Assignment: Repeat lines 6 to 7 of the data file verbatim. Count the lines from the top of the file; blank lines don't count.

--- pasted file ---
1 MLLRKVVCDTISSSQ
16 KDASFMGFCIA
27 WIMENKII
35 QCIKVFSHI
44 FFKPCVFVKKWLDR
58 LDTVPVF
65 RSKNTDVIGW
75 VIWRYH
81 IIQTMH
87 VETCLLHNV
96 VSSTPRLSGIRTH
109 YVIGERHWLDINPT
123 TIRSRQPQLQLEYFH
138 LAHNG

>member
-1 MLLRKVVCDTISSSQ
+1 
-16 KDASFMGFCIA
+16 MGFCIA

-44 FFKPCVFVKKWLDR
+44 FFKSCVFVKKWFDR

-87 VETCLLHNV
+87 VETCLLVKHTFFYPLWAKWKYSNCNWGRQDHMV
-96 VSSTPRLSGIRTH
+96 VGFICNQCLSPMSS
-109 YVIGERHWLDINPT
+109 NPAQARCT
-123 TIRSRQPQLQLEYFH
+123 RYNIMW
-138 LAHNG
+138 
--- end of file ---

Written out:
58 LDTVPVF
65 RSKNTDVIGW